Vehicle Inspections and truck maintenance can help you control costs and keep drivers safe on the road. A properly executed vehicle inspection can help your drivers:
- Discover unsafe conditions before they cause accidents or crashes
- Find mechanical problems before they lead to costly breakdowns
- Avoid being placed out of service during a DOT roadside inspection, or being subject to infractions and fines
Understanding critical information about performing a vehicle inspection, filling out vehicle inspection forms, and knowing how pre- and post-trip inspections impact DOT roadside inspections, helps protect your equipment, your drivers, and your organization's reputation.
And, not only do vehicle inspections make good sense – they are required. Drivers also need to know what to check on the vehicle and how to spot defects, who to call when there is a problem, and how and when to submit documentation.
A regimen of a complete pre-trip at the beginning of the day, walk-around inspection every time the vehicle is parked, and a post-trip at the end of the day is the best practice. That, coupled with a competent maintenance department, can keep your vehicles on the road, in good shape, and help keep your CSA BASIC scores low.
- Have a business plan containing the major objectives of the department.
- Include all the major tasks that need to be completed.
- Set goals that are specific, measurable, achievable, and realistic within a given time frame.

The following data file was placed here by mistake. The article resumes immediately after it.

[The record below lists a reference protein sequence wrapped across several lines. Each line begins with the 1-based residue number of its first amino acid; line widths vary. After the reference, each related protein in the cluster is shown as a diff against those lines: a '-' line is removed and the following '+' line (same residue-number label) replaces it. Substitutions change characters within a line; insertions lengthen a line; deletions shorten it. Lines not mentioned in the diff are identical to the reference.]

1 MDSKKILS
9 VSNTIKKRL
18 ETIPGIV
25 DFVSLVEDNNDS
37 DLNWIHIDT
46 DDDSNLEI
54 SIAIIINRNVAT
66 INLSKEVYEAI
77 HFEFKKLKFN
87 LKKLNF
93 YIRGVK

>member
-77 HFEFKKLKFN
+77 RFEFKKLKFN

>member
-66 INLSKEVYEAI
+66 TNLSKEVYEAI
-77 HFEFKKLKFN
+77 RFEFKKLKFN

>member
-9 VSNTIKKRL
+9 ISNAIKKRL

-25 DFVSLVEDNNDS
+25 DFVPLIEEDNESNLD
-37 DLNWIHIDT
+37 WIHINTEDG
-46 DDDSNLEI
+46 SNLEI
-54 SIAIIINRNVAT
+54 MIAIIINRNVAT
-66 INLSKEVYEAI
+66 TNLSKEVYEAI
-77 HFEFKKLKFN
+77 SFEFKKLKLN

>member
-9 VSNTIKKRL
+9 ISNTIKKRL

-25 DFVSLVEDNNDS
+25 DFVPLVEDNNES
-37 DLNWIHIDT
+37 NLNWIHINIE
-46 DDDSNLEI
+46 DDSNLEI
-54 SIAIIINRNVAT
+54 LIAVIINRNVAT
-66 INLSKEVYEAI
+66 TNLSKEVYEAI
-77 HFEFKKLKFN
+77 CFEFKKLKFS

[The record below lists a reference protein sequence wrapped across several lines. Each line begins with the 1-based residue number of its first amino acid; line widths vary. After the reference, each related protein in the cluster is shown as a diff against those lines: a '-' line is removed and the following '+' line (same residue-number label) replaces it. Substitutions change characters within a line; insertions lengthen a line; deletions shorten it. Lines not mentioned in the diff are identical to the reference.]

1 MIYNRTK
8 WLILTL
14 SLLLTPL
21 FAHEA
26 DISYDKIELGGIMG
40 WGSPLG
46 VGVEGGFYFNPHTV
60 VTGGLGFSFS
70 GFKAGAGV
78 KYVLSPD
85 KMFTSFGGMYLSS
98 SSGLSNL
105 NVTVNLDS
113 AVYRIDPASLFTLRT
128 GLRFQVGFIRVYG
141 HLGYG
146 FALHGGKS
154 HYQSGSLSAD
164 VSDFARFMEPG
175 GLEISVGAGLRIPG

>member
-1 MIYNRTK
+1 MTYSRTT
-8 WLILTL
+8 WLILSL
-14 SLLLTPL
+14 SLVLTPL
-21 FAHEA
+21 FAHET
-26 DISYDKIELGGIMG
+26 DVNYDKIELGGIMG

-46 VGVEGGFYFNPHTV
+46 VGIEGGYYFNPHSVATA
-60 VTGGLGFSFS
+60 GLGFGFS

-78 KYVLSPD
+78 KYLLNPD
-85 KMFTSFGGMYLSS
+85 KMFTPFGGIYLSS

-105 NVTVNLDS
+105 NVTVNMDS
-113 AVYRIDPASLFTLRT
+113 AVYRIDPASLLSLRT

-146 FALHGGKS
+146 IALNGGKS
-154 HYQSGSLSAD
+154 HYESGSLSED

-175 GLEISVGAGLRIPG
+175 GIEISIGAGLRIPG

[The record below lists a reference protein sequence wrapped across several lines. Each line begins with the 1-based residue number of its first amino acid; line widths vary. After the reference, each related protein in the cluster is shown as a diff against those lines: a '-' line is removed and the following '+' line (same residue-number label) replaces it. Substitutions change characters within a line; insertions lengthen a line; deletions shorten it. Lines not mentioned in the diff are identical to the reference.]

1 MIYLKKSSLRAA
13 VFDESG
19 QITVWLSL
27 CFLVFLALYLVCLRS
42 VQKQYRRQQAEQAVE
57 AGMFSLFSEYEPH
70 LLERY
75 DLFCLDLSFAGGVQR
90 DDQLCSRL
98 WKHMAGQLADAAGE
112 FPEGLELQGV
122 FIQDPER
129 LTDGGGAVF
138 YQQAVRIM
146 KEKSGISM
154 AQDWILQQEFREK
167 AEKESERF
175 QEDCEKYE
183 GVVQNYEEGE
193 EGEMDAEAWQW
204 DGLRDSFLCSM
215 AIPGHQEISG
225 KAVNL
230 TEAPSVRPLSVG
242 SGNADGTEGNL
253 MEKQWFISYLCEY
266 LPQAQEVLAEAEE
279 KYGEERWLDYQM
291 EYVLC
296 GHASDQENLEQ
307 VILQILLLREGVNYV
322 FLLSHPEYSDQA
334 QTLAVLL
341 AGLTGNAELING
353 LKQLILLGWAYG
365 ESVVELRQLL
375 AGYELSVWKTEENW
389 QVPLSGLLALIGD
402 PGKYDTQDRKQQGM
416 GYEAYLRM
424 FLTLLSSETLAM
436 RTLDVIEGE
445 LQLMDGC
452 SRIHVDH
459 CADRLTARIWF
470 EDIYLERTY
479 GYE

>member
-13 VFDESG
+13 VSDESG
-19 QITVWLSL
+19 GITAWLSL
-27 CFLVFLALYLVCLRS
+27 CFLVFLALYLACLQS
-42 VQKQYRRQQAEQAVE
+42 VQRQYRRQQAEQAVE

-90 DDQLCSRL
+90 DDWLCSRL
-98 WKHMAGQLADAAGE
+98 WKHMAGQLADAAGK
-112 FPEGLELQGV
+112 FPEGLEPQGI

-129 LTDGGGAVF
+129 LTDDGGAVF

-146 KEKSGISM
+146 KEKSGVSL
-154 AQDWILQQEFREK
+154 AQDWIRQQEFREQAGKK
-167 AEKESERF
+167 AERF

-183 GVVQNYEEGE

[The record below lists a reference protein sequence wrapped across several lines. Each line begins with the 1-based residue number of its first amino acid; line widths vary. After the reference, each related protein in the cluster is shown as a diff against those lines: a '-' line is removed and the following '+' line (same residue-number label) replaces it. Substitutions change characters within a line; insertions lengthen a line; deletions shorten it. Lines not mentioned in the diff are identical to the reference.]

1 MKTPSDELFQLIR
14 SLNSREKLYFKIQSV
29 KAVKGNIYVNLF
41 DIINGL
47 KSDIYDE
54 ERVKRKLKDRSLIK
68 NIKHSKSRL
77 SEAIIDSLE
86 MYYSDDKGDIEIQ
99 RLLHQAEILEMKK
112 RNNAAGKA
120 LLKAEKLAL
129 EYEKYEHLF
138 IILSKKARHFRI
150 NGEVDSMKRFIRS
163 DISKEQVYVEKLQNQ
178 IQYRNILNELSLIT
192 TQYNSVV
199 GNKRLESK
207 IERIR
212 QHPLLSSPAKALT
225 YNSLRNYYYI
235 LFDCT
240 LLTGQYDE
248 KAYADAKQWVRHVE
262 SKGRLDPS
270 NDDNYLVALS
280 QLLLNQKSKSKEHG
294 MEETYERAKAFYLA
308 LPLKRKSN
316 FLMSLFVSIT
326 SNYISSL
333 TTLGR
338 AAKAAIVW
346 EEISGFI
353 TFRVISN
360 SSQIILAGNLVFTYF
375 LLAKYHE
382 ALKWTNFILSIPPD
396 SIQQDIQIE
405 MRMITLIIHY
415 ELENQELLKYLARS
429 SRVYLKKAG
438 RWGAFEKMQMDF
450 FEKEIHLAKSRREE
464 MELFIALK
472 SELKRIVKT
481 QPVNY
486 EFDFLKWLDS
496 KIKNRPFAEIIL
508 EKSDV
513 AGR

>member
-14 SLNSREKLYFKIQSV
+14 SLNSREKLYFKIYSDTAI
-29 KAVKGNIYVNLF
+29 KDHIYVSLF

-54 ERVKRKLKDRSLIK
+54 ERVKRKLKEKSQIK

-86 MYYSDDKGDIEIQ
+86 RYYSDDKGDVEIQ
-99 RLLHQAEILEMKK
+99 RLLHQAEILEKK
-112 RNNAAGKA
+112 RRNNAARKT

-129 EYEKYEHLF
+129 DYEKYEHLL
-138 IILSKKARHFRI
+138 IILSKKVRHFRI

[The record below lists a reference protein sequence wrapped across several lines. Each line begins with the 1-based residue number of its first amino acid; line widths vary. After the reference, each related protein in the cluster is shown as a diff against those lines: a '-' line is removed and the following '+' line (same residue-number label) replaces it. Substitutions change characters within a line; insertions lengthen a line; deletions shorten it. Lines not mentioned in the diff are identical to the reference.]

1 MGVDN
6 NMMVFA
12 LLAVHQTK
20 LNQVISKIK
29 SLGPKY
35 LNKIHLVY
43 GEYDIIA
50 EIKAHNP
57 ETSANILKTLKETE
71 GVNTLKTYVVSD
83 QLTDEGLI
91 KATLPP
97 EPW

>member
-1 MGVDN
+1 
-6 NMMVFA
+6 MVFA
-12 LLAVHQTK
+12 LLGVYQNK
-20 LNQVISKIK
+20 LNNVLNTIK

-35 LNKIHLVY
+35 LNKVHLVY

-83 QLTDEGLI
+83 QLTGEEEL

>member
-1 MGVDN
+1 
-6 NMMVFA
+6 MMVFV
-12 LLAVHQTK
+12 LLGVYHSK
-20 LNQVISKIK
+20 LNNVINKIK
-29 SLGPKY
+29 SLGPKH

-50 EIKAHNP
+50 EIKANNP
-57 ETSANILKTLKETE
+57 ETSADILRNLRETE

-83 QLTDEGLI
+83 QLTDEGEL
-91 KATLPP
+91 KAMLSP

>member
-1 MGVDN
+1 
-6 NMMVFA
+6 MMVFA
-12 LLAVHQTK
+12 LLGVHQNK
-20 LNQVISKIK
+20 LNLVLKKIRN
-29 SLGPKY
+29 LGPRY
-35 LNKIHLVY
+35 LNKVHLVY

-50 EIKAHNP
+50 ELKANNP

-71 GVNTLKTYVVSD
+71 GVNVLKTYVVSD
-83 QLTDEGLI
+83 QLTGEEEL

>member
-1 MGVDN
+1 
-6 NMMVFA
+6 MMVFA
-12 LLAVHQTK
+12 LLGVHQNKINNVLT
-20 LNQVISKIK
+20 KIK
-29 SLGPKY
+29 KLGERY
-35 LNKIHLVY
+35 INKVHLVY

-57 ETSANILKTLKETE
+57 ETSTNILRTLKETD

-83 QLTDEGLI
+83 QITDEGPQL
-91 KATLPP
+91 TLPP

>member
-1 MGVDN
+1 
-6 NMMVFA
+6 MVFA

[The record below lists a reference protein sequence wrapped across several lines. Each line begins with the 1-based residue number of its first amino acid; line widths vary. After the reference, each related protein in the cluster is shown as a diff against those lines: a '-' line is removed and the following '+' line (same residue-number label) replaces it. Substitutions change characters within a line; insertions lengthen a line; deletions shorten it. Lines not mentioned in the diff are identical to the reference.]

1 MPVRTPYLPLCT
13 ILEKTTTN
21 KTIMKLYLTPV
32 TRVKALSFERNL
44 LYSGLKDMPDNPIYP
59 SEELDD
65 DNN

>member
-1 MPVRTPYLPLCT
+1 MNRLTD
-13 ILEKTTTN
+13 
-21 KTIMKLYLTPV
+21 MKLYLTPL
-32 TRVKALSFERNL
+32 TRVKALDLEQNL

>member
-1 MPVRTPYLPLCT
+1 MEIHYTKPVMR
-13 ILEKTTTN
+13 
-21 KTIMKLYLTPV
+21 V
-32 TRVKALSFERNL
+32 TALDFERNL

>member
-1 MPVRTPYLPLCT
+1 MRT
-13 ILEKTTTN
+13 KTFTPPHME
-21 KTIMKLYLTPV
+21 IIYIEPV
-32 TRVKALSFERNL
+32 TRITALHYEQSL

- Make sure what gets measured gets done.
- Identify who is responsible for what.
- Determine the financial impact (good or bad) of the maintenance department and the operational plan.
- Use the FMCSA’s Safety Management Cycle or another model based on the LEAN principle.
- Recruit and retain qualified and certified technicians for annual/periodic inspections, brake inspections and A/C repairs.
- Provide initial training and retraining for mechanics and drivers.
- Make sure drivers know who to call when there is a problem and how and when to submit documentation.
- Allow drivers to “red tag” equipment to alert other drivers and the maintenance team of needed repairs.
- Celebrate success and share the savings. This need not be a “bonus” program; it may simply take the form of gas cards or certificates that recognize when an associate contributes to high-level objectives by executing their role well.
- Stay abreast of DOT, OSHA, and EPA regulatory requirements and follow them.
- Track every roadside violation and repair request. Watching these two data sets can indicate a problem with the maintenance program or a problem with specific equipment.
- Post CSA scores in multiple visible areas of the company.
- Know sources for parts (new, used, rebuilt, and remanufactured), and warranties.
- Track your parts and supplies inventory, costs, and reorder points.
- Report cost by vehicle, work performed, or per mile.
- Compare repair expenses to revenues generated and use this information to establish replacement benchmarks for each piece of equipment.